Page by Page Books
Read Books Online, for Free
  The Angel Of The Revolution George Chetwynd Griffith

A Skirmish In The Clouds

Page 1 of 6

Table Of Contents: The Angel Of The Revolution

Next Page

Previous Chapter

Next Chapter

More Books

A Few minutes after two on the following morning, that is to say on the 28th, the electric signal leading from the conning-tower of the Ithuriel to the wall of Arnold's cabin, just above his berth, sounded. As it was only permitted to be used on occasions of urgency, he knew that his presence was immediately required forward for some good reason, and so he turned out at once, threw a dressing-gown over his sleeping suit, and within three minutes was standing in the conning-tower beside Andrew Smith, whose watch it then happened to be.

"Well, Smith, what's the matter?"

"Fleet of war-balloons coming up from the south'ard, sir. You can just see 'em, sir, coming on in line under that long bank of cloud."

The captain of the Ithuriel took the night-glasses, and looked eagerly in the direction pointed out by his keen-eyed coxswain. As soon as he picked them up he had no difficulty in making out twelve small dark spots in line at regular intervals sharply defined against a band of light that lay between the earth and a long dark bank of clouds.

It was a division of the Tsar's aerial fleet, returning from some work of death and destruction in the south to rejoin the main force before Berlin. Arnold's course was decided on in an instant. He saw a chance of turning the tables on his Majesty in a fashion that he would find as unpleasant as it would be unexpected. He turned to his coxswain and said--

"How is the wind, Smith?"

Tired of reading? Add this page to your Bookmarks or Favorites and finish it later.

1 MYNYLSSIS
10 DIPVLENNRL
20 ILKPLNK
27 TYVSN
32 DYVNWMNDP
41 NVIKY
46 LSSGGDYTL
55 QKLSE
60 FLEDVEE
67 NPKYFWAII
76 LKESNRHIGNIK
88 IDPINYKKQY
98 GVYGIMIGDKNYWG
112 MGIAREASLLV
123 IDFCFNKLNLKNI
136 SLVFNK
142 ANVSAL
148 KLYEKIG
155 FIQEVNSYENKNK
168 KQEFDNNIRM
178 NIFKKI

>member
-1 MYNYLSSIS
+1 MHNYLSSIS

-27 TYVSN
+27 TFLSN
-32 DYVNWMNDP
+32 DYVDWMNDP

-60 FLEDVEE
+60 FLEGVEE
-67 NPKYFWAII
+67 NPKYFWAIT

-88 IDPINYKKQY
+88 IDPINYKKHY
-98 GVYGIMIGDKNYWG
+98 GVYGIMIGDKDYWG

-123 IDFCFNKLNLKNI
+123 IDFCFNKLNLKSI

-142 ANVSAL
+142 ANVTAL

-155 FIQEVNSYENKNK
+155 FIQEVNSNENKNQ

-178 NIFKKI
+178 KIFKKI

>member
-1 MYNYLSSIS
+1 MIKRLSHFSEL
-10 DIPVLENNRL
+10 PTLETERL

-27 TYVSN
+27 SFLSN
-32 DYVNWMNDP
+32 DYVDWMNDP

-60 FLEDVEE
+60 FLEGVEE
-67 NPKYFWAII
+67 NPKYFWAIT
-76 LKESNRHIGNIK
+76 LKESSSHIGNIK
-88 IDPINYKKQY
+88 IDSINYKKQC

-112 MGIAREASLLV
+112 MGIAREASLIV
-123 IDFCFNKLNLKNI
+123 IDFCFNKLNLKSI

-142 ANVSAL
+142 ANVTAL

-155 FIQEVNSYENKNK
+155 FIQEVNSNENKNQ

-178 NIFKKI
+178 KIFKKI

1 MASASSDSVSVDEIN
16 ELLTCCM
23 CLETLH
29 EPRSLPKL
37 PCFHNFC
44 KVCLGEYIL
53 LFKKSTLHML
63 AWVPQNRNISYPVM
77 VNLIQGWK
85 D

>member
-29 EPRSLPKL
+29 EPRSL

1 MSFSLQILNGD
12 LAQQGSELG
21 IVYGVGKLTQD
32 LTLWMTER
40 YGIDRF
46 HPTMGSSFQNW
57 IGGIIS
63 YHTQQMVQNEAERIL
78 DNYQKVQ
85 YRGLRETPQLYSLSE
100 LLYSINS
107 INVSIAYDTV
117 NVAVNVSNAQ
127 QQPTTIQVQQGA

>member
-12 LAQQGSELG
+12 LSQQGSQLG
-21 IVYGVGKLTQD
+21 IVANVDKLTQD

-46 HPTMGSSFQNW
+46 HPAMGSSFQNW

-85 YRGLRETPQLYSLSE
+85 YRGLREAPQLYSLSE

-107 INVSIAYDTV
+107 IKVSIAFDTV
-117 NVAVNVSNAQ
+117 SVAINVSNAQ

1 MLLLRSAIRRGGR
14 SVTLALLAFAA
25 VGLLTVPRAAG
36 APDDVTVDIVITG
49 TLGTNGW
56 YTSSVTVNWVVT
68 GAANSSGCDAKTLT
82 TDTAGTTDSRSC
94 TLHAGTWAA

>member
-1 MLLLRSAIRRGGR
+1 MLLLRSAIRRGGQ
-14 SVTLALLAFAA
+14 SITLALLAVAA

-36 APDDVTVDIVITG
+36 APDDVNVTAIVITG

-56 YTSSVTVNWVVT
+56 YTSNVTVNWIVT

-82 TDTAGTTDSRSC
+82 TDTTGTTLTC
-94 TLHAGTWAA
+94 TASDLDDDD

"Nor'-nor'-west, with perhaps half a point more north in it, sir. About a ten-knot breeze--at least that's the drift that Mr. Marston's allowing for."

"Yes, that's near enough. Then those fellows, if they are going full speed, are coming up at about twenty miles an hour, or not quite that. They're nearly twenty miles off, as nearly as I can judge in this light. What do you make it?"

"That's about it, sir; rather less than more, if anything, to my mind."

"Very well, then. Now signal to stop, and send up the fan-wheels; and tell the Ariel and the Orion to close up and speak."

"Ay, ay, sir," said the coxswain, as he saluted and disappeared. Arnold at once went back to his cabin and dressed, telling his second officer, Frank Marston, a young Englishman, whom he had chosen to take Mazanoff's place, to do the same as quietly as possible, as he did not wish to awaken any of his three passengers just at present.

By the time he got on deck the three air-ships had slowed down considerably, and the two consorts of the Ithuriel were within easy speaking distance. Mazanoff and Tremayne were both on deck, and to them he explained his plans as follows--

Page 1 of 6 Previous Chapter   Next Page
Who's On Your Reading List?
Read Classic Books Online for Free at
Page by Page Books.TM
The Angel Of The Revolution
George Chetwynd Griffith

Home | More Books | About Us | Copyright 2006